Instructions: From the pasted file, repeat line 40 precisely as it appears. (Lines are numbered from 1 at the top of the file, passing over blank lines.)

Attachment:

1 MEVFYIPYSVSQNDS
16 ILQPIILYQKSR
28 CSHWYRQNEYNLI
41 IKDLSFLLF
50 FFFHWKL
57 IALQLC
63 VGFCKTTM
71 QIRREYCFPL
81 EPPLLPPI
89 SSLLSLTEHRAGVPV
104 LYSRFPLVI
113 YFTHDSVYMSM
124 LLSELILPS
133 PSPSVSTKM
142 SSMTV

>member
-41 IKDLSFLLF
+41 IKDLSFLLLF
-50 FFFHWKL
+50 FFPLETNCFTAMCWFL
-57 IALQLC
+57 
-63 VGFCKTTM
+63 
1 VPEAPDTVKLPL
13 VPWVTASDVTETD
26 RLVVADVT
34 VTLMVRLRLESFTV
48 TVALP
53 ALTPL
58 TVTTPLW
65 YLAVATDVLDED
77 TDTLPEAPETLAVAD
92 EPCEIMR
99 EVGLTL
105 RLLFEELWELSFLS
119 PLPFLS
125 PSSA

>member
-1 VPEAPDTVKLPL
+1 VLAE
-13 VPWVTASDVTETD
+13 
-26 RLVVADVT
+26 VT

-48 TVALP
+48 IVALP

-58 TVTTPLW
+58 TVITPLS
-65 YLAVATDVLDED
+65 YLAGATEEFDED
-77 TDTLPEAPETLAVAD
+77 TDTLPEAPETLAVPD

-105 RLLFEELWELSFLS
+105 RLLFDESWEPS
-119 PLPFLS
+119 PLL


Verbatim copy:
-1 VPEAPDTVKLPL